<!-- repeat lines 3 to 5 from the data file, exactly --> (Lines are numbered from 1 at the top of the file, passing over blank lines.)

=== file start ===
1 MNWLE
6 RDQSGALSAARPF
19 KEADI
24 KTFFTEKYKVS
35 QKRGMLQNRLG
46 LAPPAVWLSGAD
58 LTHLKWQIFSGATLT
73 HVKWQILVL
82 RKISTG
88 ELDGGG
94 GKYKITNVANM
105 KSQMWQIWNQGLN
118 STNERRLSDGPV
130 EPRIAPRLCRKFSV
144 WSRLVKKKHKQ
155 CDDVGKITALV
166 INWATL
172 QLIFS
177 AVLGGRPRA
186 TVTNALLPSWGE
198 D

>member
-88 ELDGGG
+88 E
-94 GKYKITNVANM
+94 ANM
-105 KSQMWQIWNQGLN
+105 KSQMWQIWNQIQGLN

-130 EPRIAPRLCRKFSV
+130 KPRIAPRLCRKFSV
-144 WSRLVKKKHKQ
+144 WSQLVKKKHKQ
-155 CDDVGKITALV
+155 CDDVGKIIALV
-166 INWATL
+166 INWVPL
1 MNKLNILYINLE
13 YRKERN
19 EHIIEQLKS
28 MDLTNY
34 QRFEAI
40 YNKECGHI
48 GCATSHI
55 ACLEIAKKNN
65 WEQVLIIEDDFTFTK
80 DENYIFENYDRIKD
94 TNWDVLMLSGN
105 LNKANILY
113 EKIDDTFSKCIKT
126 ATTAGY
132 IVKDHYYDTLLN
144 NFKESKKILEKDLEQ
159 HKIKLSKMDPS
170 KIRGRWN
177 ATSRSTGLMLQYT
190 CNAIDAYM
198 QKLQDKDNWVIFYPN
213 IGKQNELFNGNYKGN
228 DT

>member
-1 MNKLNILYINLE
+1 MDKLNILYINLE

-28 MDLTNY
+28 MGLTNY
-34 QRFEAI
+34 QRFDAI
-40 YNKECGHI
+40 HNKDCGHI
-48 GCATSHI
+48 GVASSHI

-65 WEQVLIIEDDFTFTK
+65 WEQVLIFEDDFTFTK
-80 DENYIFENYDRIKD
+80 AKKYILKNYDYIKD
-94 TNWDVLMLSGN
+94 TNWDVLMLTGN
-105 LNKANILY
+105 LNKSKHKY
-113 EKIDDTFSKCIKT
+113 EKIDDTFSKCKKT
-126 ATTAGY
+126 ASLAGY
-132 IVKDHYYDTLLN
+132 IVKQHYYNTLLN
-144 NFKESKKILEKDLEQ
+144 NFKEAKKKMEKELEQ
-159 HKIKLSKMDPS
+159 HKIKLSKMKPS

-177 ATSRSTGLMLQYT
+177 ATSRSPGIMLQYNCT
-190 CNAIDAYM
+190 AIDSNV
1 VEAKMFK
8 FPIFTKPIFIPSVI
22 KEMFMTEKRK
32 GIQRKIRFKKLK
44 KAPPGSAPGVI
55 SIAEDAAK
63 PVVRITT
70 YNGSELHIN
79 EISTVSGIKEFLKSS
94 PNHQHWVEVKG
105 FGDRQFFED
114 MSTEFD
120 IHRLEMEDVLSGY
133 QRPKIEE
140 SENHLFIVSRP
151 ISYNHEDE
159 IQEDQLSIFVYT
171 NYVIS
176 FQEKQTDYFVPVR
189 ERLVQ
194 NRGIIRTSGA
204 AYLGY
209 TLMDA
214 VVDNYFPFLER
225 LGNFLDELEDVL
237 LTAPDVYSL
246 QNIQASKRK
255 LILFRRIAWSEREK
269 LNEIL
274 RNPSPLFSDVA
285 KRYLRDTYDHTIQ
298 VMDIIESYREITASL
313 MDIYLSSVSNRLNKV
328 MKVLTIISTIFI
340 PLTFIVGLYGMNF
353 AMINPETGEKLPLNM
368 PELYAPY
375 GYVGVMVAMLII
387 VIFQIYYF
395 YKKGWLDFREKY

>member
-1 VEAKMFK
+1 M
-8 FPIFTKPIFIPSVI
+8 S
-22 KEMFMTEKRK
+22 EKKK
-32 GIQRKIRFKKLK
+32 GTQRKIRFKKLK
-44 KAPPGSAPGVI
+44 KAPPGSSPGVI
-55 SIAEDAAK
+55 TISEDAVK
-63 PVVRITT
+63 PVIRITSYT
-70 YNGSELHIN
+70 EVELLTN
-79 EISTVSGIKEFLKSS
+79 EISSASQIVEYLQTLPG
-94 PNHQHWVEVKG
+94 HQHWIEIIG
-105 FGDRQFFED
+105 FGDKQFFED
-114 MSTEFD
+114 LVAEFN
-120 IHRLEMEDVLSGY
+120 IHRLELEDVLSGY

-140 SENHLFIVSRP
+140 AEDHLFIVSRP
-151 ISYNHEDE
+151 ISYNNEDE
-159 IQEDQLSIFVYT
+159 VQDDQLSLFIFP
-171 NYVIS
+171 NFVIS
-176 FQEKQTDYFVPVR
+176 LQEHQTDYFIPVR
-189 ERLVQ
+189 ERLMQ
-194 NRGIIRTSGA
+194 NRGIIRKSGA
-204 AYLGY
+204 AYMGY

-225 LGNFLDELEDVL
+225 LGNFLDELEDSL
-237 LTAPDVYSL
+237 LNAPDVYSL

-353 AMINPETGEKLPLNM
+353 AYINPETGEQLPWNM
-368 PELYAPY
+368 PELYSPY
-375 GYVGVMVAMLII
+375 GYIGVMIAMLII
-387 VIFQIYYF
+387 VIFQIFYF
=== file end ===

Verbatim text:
19 KEADI
24 KTFFTEKYKVS
35 QKRGMLQNRLG